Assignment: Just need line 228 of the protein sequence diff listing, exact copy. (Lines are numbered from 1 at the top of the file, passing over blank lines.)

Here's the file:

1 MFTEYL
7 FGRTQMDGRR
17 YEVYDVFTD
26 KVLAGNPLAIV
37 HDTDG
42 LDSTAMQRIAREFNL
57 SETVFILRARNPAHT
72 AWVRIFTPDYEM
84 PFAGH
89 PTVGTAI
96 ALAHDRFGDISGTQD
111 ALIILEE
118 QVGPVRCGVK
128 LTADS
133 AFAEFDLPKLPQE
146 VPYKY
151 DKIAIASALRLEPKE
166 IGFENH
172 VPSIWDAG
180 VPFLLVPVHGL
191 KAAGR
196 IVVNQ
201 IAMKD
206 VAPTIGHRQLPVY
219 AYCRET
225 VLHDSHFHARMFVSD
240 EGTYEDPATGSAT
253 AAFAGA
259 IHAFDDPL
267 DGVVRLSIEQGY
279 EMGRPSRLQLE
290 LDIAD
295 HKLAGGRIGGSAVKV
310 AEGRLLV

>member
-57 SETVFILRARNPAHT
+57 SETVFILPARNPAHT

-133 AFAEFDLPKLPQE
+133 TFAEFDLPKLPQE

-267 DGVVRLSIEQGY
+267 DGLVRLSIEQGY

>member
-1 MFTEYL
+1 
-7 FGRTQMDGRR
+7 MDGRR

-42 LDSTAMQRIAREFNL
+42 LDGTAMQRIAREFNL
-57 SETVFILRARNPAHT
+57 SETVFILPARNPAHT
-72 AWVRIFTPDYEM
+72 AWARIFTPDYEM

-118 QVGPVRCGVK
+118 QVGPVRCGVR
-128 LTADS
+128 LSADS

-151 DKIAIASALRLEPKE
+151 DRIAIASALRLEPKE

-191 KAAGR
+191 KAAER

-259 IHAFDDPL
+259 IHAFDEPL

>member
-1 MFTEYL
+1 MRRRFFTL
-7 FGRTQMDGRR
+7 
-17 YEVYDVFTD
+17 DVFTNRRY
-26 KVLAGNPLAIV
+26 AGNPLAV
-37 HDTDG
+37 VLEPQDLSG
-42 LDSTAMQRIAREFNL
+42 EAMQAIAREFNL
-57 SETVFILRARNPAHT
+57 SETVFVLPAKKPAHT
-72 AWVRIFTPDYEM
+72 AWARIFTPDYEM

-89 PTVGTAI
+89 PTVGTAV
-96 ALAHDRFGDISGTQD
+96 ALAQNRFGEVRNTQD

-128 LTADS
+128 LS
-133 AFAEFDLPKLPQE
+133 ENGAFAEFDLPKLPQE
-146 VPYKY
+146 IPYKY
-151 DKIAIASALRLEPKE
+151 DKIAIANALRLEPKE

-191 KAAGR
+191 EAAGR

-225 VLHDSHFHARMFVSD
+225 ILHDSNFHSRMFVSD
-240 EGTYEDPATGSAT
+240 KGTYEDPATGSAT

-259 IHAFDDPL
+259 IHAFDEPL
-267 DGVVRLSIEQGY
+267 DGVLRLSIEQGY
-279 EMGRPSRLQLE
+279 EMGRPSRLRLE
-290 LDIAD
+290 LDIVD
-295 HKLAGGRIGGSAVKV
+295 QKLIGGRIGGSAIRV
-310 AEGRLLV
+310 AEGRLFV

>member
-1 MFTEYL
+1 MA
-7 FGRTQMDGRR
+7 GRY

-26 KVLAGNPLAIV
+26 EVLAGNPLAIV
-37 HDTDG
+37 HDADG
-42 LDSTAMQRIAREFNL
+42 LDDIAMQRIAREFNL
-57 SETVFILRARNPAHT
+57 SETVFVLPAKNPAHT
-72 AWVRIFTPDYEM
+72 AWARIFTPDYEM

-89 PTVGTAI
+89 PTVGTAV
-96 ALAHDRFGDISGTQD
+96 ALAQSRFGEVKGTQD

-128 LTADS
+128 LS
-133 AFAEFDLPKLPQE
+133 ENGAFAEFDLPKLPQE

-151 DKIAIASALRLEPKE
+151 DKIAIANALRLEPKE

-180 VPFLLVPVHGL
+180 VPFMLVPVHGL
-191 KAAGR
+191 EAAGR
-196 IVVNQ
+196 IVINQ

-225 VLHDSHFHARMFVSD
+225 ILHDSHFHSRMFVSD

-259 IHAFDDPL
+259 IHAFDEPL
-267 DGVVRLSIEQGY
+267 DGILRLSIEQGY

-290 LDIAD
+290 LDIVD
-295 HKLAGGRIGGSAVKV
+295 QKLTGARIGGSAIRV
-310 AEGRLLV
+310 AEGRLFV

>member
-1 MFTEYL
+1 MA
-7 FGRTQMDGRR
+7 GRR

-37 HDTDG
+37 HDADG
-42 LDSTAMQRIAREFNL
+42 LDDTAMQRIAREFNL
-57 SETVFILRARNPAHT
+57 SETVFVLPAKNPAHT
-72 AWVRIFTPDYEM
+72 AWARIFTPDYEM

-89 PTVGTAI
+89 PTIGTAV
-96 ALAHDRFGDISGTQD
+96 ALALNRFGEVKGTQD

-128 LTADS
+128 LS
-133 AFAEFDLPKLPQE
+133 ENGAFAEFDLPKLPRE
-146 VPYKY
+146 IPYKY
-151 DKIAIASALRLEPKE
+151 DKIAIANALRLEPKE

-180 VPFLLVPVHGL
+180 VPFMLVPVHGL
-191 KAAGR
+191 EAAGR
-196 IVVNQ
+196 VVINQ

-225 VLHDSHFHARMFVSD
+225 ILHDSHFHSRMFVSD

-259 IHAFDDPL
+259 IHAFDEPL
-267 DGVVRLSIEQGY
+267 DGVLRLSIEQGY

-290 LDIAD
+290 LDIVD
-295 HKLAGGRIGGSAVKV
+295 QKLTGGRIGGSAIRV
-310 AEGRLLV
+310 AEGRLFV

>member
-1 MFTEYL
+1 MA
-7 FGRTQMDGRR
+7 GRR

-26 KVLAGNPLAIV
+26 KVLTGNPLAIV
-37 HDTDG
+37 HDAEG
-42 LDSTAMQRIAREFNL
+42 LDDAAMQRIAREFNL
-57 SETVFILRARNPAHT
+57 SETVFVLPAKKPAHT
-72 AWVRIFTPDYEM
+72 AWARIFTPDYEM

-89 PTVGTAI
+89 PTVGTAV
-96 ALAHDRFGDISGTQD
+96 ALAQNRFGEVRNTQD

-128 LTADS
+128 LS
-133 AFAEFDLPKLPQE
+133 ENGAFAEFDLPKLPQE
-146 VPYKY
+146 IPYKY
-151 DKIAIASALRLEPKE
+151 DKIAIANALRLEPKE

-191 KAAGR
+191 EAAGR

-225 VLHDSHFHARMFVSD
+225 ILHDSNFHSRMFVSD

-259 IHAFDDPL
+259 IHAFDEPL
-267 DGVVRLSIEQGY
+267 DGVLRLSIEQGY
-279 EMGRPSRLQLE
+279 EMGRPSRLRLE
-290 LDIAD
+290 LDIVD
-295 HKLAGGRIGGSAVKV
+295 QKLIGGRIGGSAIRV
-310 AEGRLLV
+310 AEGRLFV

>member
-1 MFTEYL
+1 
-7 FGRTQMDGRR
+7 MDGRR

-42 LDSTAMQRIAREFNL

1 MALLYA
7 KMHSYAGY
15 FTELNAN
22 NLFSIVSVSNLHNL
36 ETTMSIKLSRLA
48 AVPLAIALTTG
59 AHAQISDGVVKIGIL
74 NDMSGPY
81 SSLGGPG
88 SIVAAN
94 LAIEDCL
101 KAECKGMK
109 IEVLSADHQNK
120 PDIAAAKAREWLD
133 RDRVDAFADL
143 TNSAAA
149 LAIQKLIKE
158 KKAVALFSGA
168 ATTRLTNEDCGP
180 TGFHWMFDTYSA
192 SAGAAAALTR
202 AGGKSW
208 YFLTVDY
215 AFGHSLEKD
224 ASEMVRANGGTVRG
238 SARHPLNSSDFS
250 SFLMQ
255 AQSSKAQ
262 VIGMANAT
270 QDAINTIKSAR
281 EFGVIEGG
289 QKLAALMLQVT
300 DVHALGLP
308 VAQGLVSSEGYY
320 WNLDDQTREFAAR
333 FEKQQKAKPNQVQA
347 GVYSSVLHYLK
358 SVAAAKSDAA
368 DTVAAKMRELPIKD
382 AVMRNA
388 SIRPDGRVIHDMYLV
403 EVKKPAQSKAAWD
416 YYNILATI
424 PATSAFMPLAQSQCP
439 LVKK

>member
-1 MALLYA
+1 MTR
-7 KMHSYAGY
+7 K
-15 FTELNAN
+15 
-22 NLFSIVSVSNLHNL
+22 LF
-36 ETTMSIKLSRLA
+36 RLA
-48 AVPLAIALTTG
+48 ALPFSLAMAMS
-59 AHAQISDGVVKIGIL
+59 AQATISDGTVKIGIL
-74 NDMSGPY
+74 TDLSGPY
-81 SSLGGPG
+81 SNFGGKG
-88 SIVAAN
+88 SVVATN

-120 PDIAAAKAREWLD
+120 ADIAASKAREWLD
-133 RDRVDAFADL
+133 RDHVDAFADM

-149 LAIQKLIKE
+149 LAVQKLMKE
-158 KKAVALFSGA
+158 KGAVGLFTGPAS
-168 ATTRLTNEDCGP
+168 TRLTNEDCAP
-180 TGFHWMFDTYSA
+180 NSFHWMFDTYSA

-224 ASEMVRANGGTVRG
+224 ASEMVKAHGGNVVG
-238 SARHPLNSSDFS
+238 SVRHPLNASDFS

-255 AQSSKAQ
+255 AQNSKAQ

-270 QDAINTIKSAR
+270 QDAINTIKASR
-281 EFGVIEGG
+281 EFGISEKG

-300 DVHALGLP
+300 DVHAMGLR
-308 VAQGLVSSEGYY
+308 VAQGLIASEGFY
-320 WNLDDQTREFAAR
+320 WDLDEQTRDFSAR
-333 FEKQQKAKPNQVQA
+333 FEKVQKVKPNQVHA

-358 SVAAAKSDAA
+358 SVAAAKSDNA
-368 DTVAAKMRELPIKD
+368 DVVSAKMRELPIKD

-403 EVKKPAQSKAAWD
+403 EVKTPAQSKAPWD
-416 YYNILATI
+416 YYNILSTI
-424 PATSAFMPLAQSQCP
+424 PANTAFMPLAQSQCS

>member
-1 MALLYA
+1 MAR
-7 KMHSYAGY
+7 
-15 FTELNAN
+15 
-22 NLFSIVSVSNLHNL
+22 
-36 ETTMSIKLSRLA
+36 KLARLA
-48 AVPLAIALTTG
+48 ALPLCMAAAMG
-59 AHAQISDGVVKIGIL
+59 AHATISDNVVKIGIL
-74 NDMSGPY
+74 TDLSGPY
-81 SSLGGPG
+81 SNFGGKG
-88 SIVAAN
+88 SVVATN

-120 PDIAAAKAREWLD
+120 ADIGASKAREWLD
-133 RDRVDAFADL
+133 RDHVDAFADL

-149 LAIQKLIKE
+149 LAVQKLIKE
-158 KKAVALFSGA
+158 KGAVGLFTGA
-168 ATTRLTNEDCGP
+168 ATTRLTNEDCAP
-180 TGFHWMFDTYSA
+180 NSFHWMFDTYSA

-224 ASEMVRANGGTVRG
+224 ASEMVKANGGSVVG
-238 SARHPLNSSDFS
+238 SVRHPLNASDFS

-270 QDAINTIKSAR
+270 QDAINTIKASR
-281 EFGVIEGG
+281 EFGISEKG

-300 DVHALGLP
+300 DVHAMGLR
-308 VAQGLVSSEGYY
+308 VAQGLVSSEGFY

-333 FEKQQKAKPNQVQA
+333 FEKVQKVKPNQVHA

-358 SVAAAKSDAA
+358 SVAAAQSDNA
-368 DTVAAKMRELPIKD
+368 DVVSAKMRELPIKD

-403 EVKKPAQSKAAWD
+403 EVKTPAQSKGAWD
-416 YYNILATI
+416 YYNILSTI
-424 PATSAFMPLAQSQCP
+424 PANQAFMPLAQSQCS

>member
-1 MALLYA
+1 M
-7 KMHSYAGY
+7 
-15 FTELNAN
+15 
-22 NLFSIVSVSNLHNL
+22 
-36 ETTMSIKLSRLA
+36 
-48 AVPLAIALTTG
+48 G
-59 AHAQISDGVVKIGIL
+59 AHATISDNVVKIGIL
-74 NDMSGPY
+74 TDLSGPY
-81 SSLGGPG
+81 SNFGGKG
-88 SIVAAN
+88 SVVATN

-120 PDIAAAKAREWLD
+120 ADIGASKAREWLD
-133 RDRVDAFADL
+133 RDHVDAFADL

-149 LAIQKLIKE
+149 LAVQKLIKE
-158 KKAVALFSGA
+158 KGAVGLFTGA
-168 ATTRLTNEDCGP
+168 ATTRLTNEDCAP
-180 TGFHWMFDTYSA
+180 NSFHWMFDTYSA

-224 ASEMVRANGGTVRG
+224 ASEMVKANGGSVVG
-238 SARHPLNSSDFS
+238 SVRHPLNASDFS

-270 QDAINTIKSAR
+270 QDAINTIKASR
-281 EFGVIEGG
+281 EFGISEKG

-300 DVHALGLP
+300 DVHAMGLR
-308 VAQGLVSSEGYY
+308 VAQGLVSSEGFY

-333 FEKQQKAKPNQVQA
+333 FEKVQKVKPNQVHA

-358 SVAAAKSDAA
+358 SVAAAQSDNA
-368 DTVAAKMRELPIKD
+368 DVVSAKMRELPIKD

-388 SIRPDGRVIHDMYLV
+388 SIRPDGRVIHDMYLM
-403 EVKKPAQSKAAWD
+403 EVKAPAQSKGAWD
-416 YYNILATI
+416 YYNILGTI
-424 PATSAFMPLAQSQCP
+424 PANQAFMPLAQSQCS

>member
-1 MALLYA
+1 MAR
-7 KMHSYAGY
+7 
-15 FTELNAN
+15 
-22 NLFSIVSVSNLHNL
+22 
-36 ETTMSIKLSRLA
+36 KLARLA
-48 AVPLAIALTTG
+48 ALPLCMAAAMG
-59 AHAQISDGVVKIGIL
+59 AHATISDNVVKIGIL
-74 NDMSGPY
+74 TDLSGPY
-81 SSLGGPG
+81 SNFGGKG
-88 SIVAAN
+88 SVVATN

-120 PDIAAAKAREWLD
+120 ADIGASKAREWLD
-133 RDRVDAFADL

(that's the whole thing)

+259 IHAFDEPL